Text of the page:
“But of course I said yes, what an honor to be asked,” she added. “If there was any role that I could play to help him get elected, I think this election was that important. Even though I’ve never aspired to going to Washington, D.C., I was willing to go through the process as he asked.”
Whitmer was reportedly among a handful of finalists to be considered for the role of Biden’s running mate, along with California Sen. Kamala Harris, former national security adviser Susan Rice and Massachusetts Sen. Elizabeth Warren.
Although she and Biden “had a lot of great conversations through the process,” Whitmer said she was ultimately “pleased” when he selected Harris.
Whitmer described the vice president-elect as “fantastic” and called the decision the “best-case outcome” because of her desire to carry on as Michigan’s governor.
“Everyone in my family was excited, too,” Whitmer said, adding: “This is the dream job I always had wanted. I have three generations of my family here in Michigan.”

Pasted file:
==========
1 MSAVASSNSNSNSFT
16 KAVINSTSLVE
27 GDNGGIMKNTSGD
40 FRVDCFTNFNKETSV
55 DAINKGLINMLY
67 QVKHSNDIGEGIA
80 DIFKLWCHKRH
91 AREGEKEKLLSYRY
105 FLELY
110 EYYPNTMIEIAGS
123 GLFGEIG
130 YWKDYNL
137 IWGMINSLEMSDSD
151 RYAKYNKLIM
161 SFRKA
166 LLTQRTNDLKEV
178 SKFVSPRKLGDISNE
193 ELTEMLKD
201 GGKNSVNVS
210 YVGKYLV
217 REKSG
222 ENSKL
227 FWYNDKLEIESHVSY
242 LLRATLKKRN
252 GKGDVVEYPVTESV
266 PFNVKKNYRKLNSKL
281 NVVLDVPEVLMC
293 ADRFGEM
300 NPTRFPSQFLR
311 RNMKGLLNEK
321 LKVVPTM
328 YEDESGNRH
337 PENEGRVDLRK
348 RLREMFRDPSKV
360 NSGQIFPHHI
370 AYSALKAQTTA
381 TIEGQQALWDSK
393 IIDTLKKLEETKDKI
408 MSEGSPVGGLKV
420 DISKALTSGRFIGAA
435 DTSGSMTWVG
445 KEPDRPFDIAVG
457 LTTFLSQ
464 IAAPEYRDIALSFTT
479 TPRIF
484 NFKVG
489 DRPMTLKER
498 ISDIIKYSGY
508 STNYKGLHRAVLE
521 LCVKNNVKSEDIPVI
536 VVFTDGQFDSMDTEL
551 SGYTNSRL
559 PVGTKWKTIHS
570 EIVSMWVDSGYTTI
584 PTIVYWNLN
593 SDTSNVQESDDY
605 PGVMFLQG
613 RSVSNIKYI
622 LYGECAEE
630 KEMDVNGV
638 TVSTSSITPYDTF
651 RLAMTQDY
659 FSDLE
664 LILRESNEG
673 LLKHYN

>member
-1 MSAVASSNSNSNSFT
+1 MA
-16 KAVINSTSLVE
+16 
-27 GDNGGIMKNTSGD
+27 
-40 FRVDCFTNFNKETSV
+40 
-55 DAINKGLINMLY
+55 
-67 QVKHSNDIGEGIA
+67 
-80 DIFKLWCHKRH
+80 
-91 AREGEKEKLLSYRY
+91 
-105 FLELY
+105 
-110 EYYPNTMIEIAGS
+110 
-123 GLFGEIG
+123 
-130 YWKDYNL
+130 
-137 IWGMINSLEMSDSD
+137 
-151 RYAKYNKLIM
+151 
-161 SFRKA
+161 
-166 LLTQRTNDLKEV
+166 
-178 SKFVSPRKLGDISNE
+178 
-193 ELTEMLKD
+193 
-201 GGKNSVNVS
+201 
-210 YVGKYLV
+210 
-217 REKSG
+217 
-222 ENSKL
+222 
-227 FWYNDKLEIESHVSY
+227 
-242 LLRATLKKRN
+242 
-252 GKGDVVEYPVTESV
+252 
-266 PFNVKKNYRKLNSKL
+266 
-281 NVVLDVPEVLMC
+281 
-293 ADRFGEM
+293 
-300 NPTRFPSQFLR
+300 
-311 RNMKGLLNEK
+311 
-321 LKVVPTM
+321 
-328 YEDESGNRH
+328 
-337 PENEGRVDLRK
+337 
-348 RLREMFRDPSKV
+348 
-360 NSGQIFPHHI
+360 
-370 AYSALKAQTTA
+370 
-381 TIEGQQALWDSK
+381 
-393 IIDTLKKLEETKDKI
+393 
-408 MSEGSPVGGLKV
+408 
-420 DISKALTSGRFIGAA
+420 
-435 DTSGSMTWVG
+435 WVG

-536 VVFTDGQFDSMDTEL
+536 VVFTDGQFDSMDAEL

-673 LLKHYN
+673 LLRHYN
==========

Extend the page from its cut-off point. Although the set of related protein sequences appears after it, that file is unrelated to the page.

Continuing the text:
Whitmer also divulged that in one of their talks, Biden asked her if she would be willing to join his administration in some other capacity, but she declined any potential offer.
“We have had a conversation, and he asked if I would ever be interested in doing something like that,” Whitmer said.
“I said, right now, I want to stay right here in Michigan. I’ve got a lot of work to do, and my best-case scenario is having a great ally in the White House, which is what I will have come Jan. 20.”
As for her own presidential ambitions, Whitmer insisted that she has “never really considered going to Washington, D.C.” — even though she said she had been “recruited” for House and Senate runs “at different points in my political career.”
“I’ve never considered it, because I haven’t ever wanted to leave Michigan,” she said.